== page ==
I’m on a roll. Why write when you can Google stuff? It turns out there’s a science behind the sounds our possessions make. Sound engineers actually work hard to find the right sounds for the right purpose. Higher pitched sounds are more unpleasant and therefore get our attention. They’re used for alerts and alarms. A low-pitched siren would not have the same effect and might not cut through the other noises in our lives. Lower-pitched sounds are more pleasant and are used for notifications, things we want to know, but it’s not a matter of life or death.

Sound designers look for sounds that will get our attention as needed. If the house is on fire, you don’t want a low A hum. You want a shrieking high G# that will wake you up. The typical bing-bong doorbell is a pleasant interruption. But think if the notes were changed to something minor or clashing.

I have noticed that, with the exception of my tea kettle, everything is right on pitch. This is quite amazing.  picture some poor guy trying to tune an over or a dryer. No, that’s not it. Beep. Not quite. Beep. Almost. Beep! Damn, now it’s sharp.

Maybe you’re not a musician. Maybe you’re not obsessed with determining the pitch of everything you hear. Maybe you agree with the yoga sound healers online who say that if you have to know what pitch the sounds are, you’re not going with the flow. They’re probably right. I can see me jumping out of my full lotus in the middle of a session to look for a musical instrument or use the pitch pipe on my phone. It’s a Bb! Okay, we can continue.

Sound healing is a real thing. You can buy bowls, bells, and gongs that are said to affect the different chakras—energy centers along your spine. Just close your eyes and feel the vibrations. Don’t ask what note it is. It’s actually very pleasant. You can read up on sound healing at http://www.dreamweaving.com/dwalsg.htm or https://www.devpreetkaur.com/sound-healing-instruments.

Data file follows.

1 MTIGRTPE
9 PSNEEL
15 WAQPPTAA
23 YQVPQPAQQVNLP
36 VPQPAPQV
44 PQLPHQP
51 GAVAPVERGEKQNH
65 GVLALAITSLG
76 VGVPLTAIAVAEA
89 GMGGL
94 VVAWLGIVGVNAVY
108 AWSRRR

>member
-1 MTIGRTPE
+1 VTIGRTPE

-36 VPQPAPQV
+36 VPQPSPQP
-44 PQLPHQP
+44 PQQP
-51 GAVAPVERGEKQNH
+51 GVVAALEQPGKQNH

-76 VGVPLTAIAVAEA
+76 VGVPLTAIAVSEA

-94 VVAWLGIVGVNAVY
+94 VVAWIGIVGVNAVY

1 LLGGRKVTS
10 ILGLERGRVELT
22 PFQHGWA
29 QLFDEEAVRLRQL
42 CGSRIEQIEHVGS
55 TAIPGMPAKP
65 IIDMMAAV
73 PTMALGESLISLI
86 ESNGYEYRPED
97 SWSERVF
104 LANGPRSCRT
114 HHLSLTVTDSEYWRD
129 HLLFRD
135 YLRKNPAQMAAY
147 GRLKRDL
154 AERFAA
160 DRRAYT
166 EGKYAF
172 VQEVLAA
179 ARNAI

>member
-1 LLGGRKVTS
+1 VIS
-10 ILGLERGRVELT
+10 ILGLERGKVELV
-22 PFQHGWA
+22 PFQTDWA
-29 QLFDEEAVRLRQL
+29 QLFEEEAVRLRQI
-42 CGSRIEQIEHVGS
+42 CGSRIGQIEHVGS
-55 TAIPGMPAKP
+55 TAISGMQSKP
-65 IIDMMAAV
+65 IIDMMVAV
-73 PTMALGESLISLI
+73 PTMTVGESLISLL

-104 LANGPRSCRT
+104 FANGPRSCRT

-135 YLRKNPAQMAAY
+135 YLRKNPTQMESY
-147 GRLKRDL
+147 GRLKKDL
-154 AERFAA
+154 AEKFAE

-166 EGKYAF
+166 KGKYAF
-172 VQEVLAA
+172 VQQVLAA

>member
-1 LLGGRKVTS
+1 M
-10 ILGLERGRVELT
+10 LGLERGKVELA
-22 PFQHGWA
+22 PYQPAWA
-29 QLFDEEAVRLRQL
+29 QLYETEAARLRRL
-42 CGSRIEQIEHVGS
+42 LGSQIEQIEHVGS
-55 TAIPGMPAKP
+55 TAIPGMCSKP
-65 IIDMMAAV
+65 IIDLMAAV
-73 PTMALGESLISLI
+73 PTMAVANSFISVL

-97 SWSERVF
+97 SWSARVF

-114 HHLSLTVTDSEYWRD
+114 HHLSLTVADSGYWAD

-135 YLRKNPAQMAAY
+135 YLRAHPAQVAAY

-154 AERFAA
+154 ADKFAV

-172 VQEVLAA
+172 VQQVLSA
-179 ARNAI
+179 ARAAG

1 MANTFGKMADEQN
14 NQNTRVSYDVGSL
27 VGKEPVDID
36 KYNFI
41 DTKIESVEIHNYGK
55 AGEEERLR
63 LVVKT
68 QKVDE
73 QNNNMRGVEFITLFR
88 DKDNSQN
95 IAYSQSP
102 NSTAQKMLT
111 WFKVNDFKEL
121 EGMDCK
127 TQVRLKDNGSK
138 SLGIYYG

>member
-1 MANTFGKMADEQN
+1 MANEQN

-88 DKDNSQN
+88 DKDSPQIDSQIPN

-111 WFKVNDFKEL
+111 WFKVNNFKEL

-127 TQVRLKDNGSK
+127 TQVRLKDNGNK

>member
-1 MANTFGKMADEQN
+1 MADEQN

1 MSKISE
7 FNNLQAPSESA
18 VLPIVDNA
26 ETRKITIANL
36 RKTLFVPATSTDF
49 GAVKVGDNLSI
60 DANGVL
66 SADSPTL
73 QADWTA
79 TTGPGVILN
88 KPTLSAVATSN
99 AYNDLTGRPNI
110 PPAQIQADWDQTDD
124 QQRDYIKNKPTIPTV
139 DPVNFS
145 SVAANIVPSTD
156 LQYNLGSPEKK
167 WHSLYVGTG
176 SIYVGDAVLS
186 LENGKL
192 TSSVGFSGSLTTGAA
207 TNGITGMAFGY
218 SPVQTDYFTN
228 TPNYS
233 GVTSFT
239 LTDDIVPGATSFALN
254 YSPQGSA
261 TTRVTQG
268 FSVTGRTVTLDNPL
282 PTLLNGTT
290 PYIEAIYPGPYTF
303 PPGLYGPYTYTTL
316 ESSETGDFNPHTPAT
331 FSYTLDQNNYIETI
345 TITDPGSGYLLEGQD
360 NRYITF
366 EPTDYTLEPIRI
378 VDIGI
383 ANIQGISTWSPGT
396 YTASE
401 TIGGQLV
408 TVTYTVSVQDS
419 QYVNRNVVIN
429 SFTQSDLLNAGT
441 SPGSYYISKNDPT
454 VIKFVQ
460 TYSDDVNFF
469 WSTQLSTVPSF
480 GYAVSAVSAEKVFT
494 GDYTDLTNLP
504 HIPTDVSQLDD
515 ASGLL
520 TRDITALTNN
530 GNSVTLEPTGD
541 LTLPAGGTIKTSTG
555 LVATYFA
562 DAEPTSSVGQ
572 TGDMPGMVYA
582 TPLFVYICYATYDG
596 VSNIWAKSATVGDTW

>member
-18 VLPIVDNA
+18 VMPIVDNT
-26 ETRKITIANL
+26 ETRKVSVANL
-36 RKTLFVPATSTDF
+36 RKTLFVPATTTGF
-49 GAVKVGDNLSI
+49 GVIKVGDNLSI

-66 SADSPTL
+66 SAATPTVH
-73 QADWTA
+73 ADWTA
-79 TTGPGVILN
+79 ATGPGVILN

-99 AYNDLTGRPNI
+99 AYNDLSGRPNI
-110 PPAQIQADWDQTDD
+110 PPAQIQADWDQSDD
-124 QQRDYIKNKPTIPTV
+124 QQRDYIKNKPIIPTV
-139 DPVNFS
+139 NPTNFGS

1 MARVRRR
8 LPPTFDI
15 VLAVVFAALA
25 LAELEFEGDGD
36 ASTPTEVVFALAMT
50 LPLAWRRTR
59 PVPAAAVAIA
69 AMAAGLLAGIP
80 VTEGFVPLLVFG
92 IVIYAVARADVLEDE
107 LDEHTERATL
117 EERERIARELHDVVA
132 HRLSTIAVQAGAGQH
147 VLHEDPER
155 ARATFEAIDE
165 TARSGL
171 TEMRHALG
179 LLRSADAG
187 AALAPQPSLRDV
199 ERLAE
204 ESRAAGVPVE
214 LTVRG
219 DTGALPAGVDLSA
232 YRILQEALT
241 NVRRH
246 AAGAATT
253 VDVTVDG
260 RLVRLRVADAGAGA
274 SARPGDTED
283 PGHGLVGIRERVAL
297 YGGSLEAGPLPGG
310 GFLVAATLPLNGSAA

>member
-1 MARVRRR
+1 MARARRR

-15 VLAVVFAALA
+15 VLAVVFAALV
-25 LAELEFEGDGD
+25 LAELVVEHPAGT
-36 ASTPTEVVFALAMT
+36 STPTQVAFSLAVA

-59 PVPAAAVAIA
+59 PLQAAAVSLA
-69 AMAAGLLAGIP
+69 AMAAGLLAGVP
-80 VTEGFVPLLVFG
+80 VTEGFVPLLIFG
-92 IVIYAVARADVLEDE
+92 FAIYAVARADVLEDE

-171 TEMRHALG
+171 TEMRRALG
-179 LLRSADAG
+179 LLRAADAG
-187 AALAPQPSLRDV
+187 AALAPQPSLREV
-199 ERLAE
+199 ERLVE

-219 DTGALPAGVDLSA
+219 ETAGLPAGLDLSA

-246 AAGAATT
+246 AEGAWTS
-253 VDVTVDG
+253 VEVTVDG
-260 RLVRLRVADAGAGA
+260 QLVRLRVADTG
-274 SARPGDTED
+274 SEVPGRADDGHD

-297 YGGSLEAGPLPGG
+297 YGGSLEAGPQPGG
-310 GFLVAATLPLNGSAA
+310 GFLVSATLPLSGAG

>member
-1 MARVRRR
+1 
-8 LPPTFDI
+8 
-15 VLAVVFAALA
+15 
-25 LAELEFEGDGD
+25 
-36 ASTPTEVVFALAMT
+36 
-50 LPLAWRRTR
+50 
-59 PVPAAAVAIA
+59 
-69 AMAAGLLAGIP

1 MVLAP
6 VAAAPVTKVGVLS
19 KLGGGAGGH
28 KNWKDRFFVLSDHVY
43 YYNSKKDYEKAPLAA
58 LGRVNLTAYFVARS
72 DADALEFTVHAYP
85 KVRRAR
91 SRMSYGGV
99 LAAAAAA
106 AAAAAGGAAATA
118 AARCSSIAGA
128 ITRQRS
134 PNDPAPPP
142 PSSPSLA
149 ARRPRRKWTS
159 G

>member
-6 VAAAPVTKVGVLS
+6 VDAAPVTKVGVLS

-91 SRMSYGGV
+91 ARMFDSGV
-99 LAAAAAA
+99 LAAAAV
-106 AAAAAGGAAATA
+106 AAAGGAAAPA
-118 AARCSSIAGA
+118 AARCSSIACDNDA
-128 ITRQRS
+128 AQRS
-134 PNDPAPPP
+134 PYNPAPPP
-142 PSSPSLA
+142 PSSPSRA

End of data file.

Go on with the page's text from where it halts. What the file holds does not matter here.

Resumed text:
But back to the sounds in our houses. Pitches are sound-wave frequencies, measured in Hertz (Hz) and Kilohertz (kHz). The human ear with normal hearing is capable of detecting sound waves from approximately 20Hz to 20,000 Hz (20 kHz). One to three kHz is said to be the sweet spot where human hearing is most sensitive.

Up until the 1950s, manufacturers didn’t have the same options for sounds that we have in our computer-operated world. Think tiny hammers hitting tiny bells in a telephone. Today’s computer-powered cell phone ring tones can be virtually anything from an old-time bell to your favorite song.

Did you know you can listen to common sounds online and even download them to use on your website, movie, or recording? You can get buzzers and beeps, a duck quacking, a dog lapping water, or the noise of a busy restaurant. Visit www.freesoundeffects.com or https://www.soundsnap.com. You can buy sounds at 123rf, the same site where I often download pictures for this blog. At YouTube, search for “common sounds” and go crazy. You might want to wear ear buds or headphones for these; they’re not very loud.

I tried to figure out what pitch Annie speaks in. We had a long song session. She was trying to tell me to leave the computer alone and take her for a walk. She started with very low sounds, but as I tried to match her tones, soon we were all over the sound spectrum. That dog has a huge range compared to my tiny human one. Having won the sing-off, she dragged me down the street for a while, where we enjoyed the whoosh of the wind, the chirp of the birds, and the bark of the neighbors’ dogs.